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Inktomi to integrate search in WebSphere

Inktomi has signed a deal to integrate its enterprise search functionality into IBM's WebSphere Portal Server.

SAN FRANCISCO - Inktomi announced this week that it has signed a deal to integrate its enterprise search functionality into IBM's WebSphere Portal Server.

The company says the deal will allow businesses using WebSphere to better search for content behind the firewall, be it Word documents or rich media. The companies should begin integrating the technology within 60-90 days.

Inktomi director of alliances Paul Karr says the company will deliver an application "portlet," which he describes as "the connector" between Enterprise Search and WebSphere.

"In essence, it provides to users of the IBM WebSphere Portal Server an easy integration path to integrate the Inktomi Enterprise Search into that solution."

Karr says individual companies are approaching intranet searches in many different ways, and explains that Inktomi's search technology, in conjunction with WebSphere, provides corporate users with a central location from which to view email, financial data and news as well as to search. "That's effectively what we're trying to help deliver -- being able to search throughout the enterprise from that portal page," says Karr.

Inktomi is hoping that its alliance with IBM could mean big business for its search unit. It is pointing to recent reports from IDC that estimate that knowledge workers spend fully 30% of their time searching for information. Meanwhile, IDC also estimates that 35-50% of corporate information is not indexed and therefore unsearchable. All told, IDC says, enterprises are wasting as much as $2.5m per 1,000 knowledge workers per year on unsearchable information. "The point you get to is that enterprises haven't been doing a great job at connecting knowledge workers with the information that's available," Karr says.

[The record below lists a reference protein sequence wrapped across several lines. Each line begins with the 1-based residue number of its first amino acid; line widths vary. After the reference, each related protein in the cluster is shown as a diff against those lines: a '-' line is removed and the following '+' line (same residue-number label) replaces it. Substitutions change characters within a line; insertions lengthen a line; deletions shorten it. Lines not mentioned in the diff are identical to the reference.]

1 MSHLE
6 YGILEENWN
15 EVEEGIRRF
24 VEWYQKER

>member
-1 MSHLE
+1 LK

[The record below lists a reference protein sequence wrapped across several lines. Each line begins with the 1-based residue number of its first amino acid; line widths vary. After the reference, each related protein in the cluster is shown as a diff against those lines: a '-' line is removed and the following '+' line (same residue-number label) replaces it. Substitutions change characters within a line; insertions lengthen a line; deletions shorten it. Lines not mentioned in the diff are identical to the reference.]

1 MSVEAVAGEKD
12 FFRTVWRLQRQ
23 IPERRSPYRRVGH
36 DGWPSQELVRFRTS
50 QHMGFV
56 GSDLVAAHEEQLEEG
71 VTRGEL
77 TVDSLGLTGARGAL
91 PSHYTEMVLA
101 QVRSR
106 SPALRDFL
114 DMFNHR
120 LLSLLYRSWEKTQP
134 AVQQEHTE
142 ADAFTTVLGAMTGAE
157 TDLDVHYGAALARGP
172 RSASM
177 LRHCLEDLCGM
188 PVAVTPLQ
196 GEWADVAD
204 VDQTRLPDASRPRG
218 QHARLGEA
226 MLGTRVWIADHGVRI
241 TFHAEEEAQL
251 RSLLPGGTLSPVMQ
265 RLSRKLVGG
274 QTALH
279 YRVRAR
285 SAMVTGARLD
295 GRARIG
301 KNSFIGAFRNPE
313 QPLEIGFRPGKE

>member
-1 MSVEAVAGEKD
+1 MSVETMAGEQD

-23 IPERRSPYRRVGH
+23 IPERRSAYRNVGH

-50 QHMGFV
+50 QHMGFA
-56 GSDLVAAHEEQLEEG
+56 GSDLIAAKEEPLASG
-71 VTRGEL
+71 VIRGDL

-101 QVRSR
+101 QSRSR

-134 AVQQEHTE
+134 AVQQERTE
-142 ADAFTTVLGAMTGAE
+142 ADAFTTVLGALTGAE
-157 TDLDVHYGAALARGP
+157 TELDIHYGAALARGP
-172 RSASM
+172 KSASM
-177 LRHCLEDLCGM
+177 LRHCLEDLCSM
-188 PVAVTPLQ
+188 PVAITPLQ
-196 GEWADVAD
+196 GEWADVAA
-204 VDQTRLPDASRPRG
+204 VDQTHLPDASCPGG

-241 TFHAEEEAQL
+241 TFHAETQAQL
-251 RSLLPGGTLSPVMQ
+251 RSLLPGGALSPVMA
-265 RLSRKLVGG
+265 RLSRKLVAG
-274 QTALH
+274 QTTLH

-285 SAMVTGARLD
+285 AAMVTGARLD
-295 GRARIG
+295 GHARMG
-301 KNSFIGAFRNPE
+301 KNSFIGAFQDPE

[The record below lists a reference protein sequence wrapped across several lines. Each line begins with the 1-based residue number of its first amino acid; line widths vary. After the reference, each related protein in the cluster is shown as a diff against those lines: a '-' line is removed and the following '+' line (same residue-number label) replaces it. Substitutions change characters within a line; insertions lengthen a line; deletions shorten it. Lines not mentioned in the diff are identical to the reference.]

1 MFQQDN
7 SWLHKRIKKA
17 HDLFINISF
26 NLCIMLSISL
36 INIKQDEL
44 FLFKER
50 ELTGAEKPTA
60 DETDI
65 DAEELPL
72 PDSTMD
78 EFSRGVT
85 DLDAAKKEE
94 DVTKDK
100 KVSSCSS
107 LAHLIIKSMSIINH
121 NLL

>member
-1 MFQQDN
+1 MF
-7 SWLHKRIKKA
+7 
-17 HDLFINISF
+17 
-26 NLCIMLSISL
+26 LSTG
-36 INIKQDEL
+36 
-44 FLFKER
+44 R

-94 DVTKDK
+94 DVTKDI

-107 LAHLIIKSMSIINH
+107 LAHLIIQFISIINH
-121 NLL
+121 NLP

The problem seems to boil down to what Inktomi calls "content silos," he explains. In many cases, enterprises might have multiple rich sources of content that are not tied together and mutually available through searching. "And that's where the focus is for Inktomi," Karr says. "We make it real easy for our customers to index and thus search, regardless of where it's located or what kind of content it is."

At the same time, Inktomi is working to develop alliances with companies like IBM, firms that it feels are top-tier and that can bring it significant business.

Looking ahead, Karr estimates the Inktomi search technology should be available to WebSphere customers within 60-90 days. And while both Inktomi and IBM will be trying to solve problems for mutual customers, Karr doesn't think either company will be actively trying to pitch their own customers on the other's offerings.

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